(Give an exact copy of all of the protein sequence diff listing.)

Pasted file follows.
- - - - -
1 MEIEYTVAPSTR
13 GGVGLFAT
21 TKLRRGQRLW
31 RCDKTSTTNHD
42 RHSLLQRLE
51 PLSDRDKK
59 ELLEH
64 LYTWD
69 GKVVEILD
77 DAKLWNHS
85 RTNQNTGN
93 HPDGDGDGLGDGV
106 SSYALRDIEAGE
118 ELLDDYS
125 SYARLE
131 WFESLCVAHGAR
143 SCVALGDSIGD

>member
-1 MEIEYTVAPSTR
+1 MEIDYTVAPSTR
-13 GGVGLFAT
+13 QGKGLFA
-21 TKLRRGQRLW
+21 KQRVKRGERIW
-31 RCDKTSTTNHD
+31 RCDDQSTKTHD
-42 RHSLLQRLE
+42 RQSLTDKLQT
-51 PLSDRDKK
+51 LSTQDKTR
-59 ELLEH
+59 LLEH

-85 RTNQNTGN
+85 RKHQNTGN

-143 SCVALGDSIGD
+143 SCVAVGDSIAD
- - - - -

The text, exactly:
1 MEIEYTVAPSTR
13 GGVGLFAT
21 TKLRRGQRLW
31 RCDKTSTTNHD
42 RHSLLQRLE
51 PLSDRDKK
59 ELLEH
64 LYTWD
69 GKVVEILD
77 DAKLWNHS
85 RTNQNTGN
93 HPDGDGDGLGDGV
106 SSYALRDIEAGE
118 ELLDDYS
125 SYARLE
131 WFESLCVAHGAR
143 SCVALGDSIGD

>member
-1 MEIEYTVAPSTR
+1 MEIDYTVAPSTR
-13 GGVGLFAT
+13 QGKGLFA
-21 TKLRRGQRLW
+21 KQRVKRGERIW
-31 RCDKTSTTNHD
+31 RCDDQSTKTHD
-42 RHSLLQRLE
+42 RQSLTDKLQT
-51 PLSDRDKK
+51 LSTQDKTR
-59 ELLEH
+59 LLEH

-85 RTNQNTGN
+85 RKHQNTGN

-143 SCVALGDSIGD
+143 SCVAVGDSIAD